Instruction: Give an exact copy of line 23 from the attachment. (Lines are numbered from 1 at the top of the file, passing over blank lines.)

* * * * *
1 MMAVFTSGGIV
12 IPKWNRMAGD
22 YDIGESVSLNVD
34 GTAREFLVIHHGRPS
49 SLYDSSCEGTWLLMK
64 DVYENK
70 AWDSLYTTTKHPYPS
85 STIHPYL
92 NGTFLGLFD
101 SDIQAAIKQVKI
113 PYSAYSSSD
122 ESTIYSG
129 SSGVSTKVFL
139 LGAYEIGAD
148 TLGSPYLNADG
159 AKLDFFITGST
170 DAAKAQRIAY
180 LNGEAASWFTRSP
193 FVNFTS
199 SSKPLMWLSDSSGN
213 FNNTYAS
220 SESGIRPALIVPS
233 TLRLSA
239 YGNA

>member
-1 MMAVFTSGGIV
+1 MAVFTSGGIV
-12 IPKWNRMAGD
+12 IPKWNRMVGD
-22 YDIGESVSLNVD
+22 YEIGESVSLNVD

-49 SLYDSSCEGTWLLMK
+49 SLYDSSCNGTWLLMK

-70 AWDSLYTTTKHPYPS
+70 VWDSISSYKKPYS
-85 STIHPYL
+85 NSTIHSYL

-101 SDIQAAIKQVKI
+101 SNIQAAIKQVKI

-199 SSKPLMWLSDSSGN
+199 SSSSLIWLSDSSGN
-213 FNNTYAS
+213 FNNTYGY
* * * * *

233 TLRLSA